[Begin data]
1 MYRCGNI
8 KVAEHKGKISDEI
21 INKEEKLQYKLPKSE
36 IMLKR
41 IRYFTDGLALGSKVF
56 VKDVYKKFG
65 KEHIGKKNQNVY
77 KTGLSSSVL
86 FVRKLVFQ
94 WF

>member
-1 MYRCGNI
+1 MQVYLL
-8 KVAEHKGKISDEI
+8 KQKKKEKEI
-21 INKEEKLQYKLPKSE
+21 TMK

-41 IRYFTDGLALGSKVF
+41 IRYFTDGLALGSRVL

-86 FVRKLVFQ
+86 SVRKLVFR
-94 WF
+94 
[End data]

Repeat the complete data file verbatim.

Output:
1 MYRCGNI
8 KVAEHKGKISDEI
21 INKEEKLQYKLPKSE
36 IMLKR
41 IRYFTDGLALGSKVF
56 VKDVYKKFG
65 KEHIGKKNQNVY
77 KTGLSSSVL
86 FVRKLVFQ
94 WF

>member
-1 MYRCGNI
+1 MQVYLL
-8 KVAEHKGKISDEI
+8 KQKKKEKEI
-21 INKEEKLQYKLPKSE
+21 TMK

-41 IRYFTDGLALGSKVF
+41 IRYFTDGLALGSRVL

-86 FVRKLVFQ
+86 SVRKLVFR
-94 WF
+94 